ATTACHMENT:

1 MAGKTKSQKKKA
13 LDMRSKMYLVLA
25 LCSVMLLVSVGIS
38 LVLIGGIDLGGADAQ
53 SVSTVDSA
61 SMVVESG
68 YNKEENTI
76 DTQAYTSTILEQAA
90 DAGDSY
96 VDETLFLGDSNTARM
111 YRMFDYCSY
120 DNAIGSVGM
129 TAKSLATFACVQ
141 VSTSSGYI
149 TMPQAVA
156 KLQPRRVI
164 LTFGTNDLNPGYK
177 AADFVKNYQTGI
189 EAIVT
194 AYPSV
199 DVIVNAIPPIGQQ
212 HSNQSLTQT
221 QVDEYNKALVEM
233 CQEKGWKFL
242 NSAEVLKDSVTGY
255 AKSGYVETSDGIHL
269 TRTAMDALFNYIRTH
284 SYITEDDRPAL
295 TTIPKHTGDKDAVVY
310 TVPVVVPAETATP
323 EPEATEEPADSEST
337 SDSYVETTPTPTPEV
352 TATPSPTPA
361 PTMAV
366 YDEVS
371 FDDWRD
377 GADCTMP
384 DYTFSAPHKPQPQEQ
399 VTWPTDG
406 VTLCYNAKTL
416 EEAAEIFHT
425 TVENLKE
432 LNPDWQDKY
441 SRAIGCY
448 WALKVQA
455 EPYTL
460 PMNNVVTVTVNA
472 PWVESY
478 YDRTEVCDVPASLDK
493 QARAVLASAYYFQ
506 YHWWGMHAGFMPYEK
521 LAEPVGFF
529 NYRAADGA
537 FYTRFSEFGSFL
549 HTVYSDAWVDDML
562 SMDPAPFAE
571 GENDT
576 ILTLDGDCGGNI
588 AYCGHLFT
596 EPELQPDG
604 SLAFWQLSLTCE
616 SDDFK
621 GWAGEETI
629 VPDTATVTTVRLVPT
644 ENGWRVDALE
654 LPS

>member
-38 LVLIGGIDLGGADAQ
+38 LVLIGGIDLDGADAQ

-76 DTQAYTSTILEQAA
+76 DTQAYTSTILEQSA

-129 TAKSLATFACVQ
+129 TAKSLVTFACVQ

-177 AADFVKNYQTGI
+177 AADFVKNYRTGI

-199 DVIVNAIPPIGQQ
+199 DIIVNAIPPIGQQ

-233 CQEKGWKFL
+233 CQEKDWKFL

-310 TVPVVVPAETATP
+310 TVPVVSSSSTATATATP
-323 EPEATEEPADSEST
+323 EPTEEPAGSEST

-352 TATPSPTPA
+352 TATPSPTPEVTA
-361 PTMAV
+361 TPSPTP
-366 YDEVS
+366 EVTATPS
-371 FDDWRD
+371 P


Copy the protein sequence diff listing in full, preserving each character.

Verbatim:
1 MAGKTKSQKKKA
13 LDMRSKMYLVLA
25 LCSVMLLVSVGIS
38 LVLIGGIDLGGADAQ
53 SVSTVDSA
61 SMVVESG
68 YNKEENTI
76 DTQAYTSTILEQAA
90 DAGDSY
96 VDETLFLGDSNTARM
111 YRMFDYCSY
120 DNAIGSVGM
129 TAKSLATFACVQ
141 VSTSSGYI
149 TMPQAVA
156 KLQPRRVI
164 LTFGTNDLNPGYK
177 AADFVKNYQTGI
189 EAIVT
194 AYPSV
199 DVIVNAIPPIGQQ
212 HSNQSLTQT
221 QVDEYNKALVEM
233 CQEKGWKFL
242 NSAEVLKDSVTGY
255 AKSGYVETSDGIHL
269 TRTAMDALFNYIRTH
284 SYITEDDRPAL
295 TTIPKHTGDKDAVVY
310 TVPVVVPAETATP
323 EPEATEEPADSEST
337 SDSYVETTPTPTPEV
352 TATPSPTPA
361 PTMAV
366 YDEVS
371 FDDWRD
377 GADCTMP
384 DYTFSAPHKPQPQEQ
399 VTWPTDG
406 VTLCYNAKTL
416 EEAAEIFHT
425 TVENLKE
432 LNPDWQDKY
441 SRAIGCY
448 WALKVQA
455 EPYTL
460 PMNNVVTVTVNA
472 PWVESY
478 YDRTEVCDVPASLDK
493 QARAVLASAYYFQ
506 YHWWGMHAGFMPYEK
521 LAEPVGFF
529 NYRAADGA
537 FYTRFSEFGSFL
549 HTVYSDAWVDDML
562 SMDPAPFAE
571 GENDT
576 ILTLDGDCGGNI
588 AYCGHLFT
596 EPELQPDG
604 SLAFWQLSLTCE
616 SDDFK
621 GWAGEETI
629 VPDTATVTTVRLVPT
644 ENGWRVDALE
654 LPS

>member
-38 LVLIGGIDLGGADAQ
+38 LVLIGGIDLDGADAQ

-76 DTQAYTSTILEQAA
+76 DTQAYTSTILEQSA

-129 TAKSLATFACVQ
+129 TAKSLVTFACVQ

-177 AADFVKNYQTGI
+177 AADFVKNYRTGI

-199 DVIVNAIPPIGQQ
+199 DIIVNAIPPIGQQ

-233 CQEKGWKFL
+233 CQEKDWKFL

-310 TVPVVVPAETATP
+310 TVPVVSSSSTATATATP
-323 EPEATEEPADSEST
+323 EPTEEPAGSEST

-352 TATPSPTPA
+352 TATPSPTPEVTA
-361 PTMAV
+361 TPSPTP
-366 YDEVS
+366 EVTATPS
-371 FDDWRD
+371 P